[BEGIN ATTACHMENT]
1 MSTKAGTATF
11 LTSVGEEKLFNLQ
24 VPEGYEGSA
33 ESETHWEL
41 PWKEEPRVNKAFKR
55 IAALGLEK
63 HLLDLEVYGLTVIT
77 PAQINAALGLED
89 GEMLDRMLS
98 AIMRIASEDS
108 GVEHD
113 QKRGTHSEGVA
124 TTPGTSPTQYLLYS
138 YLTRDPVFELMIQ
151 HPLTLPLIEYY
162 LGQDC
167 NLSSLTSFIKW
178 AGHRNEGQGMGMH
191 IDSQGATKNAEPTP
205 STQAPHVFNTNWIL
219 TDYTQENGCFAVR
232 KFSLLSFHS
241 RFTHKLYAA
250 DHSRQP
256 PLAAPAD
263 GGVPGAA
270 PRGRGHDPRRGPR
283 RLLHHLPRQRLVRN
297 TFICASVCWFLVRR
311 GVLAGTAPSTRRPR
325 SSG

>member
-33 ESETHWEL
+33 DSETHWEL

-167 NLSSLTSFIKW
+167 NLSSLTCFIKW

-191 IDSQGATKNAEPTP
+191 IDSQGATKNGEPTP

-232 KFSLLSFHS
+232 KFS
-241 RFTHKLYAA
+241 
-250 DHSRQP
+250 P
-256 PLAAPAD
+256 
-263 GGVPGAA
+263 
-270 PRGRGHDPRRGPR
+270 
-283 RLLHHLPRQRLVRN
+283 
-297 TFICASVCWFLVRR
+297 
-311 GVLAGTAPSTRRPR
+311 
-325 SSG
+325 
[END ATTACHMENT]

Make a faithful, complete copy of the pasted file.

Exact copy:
1 MSTKAGTATF
11 LTSVGEEKLFNLQ
24 VPEGYEGSA
33 ESETHWEL
41 PWKEEPRVNKAFKR
55 IAALGLEK
63 HLLDLEVYGLTVIT
77 PAQINAALGLED
89 GEMLDRMLS
98 AIMRIASEDS
108 GVEHD
113 QKRGTHSEGVA
124 TTPGTSPTQYLLYS
138 YLTRDPVFELMIQ
151 HPLTLPLIEYY
162 LGQDC
167 NLSSLTSFIKW
178 AGHRNEGQGMGMH
191 IDSQGATKNAEPTP
205 STQAPHVFNTNWIL
219 TDYTQENGCFAVR
232 KFSLLSFHS
241 RFTHKLYAA
250 DHSRQP
256 PLAAPAD
263 GGVPGAA
270 PRGRGHDPRRGPR
283 RLLHHLPRQRLVRN
297 TFICASVCWFLVRR
311 GVLAGTAPSTRRPR
325 SSG

>member
-33 ESETHWEL
+33 DSETHWEL

-167 NLSSLTSFIKW
+167 NLSSLTCFIKW

-191 IDSQGATKNAEPTP
+191 IDSQGATKNGEPTP

-232 KFSLLSFHS
+232 KFS
-241 RFTHKLYAA
+241 
-250 DHSRQP
+250 P
-256 PLAAPAD
+256 
-263 GGVPGAA
+263 
-270 PRGRGHDPRRGPR
+270 
-283 RLLHHLPRQRLVRN
+283 
-297 TFICASVCWFLVRR
+297 
-311 GVLAGTAPSTRRPR
+311 
-325 SSG
+325 